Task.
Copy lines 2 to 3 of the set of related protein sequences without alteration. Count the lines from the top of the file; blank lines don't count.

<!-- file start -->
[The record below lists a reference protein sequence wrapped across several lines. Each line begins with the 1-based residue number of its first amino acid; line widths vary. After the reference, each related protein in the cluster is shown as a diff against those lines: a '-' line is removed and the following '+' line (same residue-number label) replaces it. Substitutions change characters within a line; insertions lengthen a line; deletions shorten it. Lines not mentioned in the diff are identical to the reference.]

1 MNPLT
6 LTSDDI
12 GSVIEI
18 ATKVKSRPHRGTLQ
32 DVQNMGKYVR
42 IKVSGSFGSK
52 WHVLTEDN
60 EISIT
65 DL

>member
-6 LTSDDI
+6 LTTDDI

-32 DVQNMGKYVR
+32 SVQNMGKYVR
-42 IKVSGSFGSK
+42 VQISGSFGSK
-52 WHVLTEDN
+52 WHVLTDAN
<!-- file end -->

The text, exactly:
1 MNPLT
6 LTSDDI